Lesson Objectives:- Unitary and confederal systems
- Defining federalism
- Arguments for and against federalism
When talking about the kind of government we have in America, it makes sense to cover forms of governments for other independent nations first.
The Unitary System is one form of independent government with a centralized governmental system in which ultimate governmental authority rests in the hands of the national, or central, government.
In an independent nation like France or Britain, power flows from the national government to the states or regions.
Another independent form of government is the Confederal System.
A Confederal System consists of a league of independent states in which the central government created by the league has only limited powers over the states.
In other words, in a Confederal System, the power flows from the states to the national government. An example of this form of government was the first government formed by the Articles of Confederation.
When you put both the Unitary and the Confederal Systems together, you have a Federal System like we have in America.
Power flows from the national government to the states and from the states to the national government.
At the Constitutional Convention, a conflict existed between advocates for a strong national government and those who were opposed to it. A compromise had to be struck and that compromise was Federalism.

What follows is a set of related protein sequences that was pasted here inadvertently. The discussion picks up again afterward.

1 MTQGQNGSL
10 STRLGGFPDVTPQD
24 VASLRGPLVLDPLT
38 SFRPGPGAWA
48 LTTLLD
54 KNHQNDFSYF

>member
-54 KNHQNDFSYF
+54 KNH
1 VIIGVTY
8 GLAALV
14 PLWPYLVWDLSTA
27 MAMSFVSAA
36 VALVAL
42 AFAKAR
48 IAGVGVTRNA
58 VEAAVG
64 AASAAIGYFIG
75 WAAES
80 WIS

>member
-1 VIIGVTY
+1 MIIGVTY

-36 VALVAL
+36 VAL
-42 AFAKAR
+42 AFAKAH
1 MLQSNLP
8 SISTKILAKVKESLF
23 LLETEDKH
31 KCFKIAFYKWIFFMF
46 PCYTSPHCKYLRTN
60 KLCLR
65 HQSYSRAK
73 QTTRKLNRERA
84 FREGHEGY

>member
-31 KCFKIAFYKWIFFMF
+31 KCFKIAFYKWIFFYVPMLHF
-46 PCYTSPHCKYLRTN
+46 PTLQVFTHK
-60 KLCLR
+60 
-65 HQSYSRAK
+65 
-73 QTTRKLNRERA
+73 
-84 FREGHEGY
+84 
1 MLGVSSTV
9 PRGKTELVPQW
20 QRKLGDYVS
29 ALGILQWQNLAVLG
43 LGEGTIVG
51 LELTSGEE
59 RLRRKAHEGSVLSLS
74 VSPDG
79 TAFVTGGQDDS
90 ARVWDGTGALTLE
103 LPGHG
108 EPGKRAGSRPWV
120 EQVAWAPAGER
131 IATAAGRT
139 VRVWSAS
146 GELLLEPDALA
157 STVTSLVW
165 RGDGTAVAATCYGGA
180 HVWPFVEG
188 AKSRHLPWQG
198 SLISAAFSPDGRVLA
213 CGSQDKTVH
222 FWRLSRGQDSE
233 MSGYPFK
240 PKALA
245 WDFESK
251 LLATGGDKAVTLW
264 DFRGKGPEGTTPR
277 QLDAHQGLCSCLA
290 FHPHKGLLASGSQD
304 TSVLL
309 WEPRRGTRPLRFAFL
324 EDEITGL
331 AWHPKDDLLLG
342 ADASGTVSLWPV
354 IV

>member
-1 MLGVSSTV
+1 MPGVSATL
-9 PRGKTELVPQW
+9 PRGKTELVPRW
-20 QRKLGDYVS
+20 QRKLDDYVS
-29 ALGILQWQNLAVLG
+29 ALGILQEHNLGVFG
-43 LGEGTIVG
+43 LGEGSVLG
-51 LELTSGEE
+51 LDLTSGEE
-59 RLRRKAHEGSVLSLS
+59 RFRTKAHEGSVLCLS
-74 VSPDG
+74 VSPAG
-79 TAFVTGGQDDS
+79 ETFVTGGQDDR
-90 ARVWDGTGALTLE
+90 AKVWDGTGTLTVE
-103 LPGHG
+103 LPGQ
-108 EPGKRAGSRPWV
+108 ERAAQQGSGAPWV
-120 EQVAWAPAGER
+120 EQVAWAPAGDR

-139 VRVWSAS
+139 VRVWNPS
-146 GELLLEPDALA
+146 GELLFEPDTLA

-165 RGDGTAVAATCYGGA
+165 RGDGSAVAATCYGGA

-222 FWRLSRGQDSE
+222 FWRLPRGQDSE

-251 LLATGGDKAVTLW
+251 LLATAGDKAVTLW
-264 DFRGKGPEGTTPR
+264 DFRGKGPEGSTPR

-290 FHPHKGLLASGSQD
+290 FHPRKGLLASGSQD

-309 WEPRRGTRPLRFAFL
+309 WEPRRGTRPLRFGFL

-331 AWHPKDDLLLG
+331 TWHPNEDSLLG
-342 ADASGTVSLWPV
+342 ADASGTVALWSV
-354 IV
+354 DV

Federalism retained power to the states while granting more power to the national government that it needed to handle the issues it faced.
In the days of horse and buggy, communication was an issue because it took so long to travel.
Federalism offered a solution for a way to govern large, spread-out populations rather than leaving it solely in the hands of a faceless national government.
Federalism offers the United States some really great benefits. First of all, the system is a great training ground for future leaders. Most people who become president or members of Congress served at the local level first.
Another benefit is that it offers the national government a testing grounds for new laws. The legalization of marijuana started in Colorado and Washington. The Federal government can observe how successful it is in those states before it decides to act on a national level.
Political interests arise from various groups such as race, sex, wealth, education, and religion.
Federalism allows for voices of these varying interests to have an equal chance to influence government.
There are arguments against Federalism as well. One argument that is often true is that strong local politics can act to impede national progress.
Another argument is that local governments can easily be manipulated by a single political group. Minority groups can be denied rights by the majority.
Finally, when some feel that justice cannot be served in local politics, they call on the national government to solve the issue. This increases the power of the national government at the expense of the states.